Family association with building to end

Andrew Aitcheson is the third generation of his family to run the store in George St, Port...
Andrew Aitcheson is the third generation of his family to run the store in George St, Port Chalmers. He holds a photo of his grandfather Harold and father Les outside the previous store building. Photo by Peter McIntosh.
For three generations, the Port Chalmers community's hardware needs have been met by the Aitcheson family from its George St building, but come July that tradition will end.

A notice is in the window informing customers that by July 31 the Hammer Hardware store will close, ending a family connection which began in the 1920s when Harold Aitcheson became an apprentice cabinet-maker and undertaker at the building on George St.

The building, which Harold Aitcheson bought in 1947, has been sold to Dunedin businessman Lance Spence.

Co-owner Lindsay Aitcheson said it would be a sad day when the business closed. It was closing due to a marriage breakup, not because of tough economic times, and because it could not be sold as a total package, he said.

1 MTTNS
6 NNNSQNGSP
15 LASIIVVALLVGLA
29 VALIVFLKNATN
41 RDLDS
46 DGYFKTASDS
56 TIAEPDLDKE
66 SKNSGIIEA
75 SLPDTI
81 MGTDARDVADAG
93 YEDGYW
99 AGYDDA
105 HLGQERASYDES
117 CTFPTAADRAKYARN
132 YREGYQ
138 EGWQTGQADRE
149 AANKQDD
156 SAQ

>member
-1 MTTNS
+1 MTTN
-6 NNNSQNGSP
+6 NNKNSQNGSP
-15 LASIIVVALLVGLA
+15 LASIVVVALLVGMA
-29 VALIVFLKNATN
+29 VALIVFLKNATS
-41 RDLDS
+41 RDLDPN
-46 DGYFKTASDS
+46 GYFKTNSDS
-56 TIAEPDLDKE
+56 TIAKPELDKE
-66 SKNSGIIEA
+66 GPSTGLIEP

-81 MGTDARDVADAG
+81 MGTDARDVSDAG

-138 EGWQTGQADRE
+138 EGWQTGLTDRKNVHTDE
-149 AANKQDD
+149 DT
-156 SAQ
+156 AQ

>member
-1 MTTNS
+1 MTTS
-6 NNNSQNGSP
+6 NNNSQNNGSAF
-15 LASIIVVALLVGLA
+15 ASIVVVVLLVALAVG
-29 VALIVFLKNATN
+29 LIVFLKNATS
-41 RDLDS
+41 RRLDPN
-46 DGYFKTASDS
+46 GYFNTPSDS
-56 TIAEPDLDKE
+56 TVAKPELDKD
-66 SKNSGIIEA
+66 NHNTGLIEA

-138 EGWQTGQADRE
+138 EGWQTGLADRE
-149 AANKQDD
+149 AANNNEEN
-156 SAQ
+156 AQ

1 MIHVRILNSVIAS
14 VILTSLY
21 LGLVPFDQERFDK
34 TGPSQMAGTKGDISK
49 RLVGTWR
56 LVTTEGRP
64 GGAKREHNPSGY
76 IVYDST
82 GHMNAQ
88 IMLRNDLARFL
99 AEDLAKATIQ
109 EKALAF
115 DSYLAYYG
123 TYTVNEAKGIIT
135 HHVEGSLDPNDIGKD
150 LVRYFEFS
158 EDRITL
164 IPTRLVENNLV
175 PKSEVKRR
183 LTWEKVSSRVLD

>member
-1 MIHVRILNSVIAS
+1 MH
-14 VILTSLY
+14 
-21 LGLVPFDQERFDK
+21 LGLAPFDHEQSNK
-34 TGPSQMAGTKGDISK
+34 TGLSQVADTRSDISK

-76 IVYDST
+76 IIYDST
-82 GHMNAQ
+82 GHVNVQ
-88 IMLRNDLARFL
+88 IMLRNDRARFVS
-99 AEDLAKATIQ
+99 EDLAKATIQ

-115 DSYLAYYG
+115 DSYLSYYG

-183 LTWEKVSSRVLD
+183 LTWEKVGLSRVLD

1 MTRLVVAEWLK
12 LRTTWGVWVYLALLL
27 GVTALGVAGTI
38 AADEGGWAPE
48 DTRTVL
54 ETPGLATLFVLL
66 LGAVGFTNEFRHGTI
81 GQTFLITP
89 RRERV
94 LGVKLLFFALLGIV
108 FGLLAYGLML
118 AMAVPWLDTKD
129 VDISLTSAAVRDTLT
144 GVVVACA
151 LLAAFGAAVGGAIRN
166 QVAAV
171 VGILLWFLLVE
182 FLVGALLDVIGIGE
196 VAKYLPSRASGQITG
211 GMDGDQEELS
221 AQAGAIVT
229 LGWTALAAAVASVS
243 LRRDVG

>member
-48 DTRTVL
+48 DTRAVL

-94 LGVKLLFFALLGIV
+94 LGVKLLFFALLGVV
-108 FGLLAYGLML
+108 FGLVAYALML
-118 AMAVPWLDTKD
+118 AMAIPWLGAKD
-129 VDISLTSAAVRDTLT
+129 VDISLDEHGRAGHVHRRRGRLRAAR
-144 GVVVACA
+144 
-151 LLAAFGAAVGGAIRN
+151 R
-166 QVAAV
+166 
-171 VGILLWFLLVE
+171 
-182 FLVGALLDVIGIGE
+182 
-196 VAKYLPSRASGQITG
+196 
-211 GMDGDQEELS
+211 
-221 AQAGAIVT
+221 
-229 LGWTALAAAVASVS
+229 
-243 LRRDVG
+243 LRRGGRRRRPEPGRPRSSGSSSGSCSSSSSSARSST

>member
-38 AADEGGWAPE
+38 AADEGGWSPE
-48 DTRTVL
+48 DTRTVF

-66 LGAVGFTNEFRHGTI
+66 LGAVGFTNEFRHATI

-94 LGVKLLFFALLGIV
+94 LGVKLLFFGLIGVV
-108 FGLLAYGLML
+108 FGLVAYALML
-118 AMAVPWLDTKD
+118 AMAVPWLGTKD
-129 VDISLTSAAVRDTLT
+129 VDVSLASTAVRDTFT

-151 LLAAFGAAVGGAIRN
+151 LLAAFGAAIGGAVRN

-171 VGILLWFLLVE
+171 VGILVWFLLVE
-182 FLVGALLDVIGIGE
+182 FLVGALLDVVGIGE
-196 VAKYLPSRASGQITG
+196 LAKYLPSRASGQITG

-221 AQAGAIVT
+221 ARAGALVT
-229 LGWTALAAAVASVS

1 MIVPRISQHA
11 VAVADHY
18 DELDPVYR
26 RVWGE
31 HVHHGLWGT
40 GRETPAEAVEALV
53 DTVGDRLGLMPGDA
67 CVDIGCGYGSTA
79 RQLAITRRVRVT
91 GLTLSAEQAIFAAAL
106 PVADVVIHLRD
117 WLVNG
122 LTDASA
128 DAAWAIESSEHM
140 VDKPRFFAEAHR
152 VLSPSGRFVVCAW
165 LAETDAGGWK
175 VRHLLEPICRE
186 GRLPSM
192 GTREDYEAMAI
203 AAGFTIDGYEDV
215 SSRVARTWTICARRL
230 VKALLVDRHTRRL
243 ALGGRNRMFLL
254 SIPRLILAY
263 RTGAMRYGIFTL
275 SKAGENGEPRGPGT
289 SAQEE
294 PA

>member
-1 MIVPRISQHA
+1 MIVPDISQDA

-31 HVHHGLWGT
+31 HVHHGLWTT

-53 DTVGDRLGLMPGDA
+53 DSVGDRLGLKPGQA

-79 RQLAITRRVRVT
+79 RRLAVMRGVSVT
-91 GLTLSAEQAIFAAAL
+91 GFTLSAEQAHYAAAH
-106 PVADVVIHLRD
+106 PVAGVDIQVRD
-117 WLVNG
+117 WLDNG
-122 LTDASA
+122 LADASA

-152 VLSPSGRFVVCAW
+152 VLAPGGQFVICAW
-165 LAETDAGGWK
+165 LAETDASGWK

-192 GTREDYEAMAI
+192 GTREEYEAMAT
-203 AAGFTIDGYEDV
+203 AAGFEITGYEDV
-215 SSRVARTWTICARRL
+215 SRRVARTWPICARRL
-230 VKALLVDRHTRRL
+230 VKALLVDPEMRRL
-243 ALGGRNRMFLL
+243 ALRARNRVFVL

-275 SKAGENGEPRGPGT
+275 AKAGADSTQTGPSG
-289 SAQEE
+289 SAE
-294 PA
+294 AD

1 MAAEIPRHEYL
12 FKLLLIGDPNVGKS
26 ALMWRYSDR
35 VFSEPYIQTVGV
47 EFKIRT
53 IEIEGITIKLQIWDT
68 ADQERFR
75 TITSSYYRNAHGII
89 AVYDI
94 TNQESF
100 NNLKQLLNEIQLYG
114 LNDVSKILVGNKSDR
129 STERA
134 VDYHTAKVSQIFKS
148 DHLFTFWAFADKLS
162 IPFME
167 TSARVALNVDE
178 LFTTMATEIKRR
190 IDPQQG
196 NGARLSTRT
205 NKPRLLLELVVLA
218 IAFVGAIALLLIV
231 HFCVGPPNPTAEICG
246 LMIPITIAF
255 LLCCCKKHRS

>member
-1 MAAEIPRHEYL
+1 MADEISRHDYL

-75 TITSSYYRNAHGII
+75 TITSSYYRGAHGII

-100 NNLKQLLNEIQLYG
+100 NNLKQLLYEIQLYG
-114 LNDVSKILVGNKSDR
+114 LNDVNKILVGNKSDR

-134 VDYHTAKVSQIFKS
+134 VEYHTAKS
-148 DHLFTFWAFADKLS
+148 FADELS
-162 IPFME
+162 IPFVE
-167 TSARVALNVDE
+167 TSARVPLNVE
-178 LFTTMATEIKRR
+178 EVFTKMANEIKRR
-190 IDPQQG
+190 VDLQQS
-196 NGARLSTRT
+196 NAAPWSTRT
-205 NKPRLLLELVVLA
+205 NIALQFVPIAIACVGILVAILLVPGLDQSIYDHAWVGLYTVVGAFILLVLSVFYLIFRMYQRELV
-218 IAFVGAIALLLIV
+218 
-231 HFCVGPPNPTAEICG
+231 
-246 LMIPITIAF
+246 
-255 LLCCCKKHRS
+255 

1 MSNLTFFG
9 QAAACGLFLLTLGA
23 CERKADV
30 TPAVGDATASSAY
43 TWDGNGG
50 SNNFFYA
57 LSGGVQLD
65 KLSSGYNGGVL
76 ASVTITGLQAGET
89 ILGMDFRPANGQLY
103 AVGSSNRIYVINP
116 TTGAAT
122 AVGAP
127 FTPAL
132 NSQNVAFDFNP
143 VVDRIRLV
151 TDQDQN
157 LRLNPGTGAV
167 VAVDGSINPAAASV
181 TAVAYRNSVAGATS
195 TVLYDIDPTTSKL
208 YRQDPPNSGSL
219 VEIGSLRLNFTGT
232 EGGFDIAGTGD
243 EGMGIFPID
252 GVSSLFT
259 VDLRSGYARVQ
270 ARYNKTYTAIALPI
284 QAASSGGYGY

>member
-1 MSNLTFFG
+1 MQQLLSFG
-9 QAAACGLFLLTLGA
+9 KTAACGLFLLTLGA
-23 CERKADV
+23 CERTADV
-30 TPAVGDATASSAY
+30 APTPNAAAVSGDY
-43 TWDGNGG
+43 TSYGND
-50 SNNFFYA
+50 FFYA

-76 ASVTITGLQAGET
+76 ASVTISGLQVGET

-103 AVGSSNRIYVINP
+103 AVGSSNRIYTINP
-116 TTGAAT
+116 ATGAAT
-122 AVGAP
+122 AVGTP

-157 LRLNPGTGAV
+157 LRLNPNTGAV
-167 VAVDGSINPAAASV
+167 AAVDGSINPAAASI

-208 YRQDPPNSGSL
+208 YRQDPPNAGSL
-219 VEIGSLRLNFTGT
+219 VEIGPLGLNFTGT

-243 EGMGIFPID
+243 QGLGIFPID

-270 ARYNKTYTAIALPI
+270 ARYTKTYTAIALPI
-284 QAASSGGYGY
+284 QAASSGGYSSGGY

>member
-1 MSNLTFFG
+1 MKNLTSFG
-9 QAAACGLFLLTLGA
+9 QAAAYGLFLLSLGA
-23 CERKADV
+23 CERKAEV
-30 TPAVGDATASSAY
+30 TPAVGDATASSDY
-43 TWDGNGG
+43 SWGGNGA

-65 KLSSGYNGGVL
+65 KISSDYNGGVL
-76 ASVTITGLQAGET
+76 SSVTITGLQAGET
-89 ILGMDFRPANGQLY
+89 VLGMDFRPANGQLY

His father Les started work in the George St building in 1948. Lindsay followed in 1974.

The building was rebuilt about that time and then in 1984 the family bought the properties next door, extending the hardware business to three times its size.

Twelve years ago Lindsay, who had bought the business from his father, left to try something new. His brother Andrew, who has worked at the store for 21 years, ultimately took over its management.

The family had run a True Value then a Mitre 10 store out of the building for 18 years before it became a Hammer Hardware in 2002. They had also run a Lotto outlet for many years and the town's New Zealand Post shop.

"It's one of the few places [in town] were you eventually see everyone who lives in the area," Andrew said. The closure would affect four staff.

Mr Spence, who lived in Sawyers Bay, said he would be relocating his Chipmunks New Zealand franchise office and storage facility from South Dunedin to the George St building. He also hoped to use the building for some type of community event like a market day and retain the post shop.



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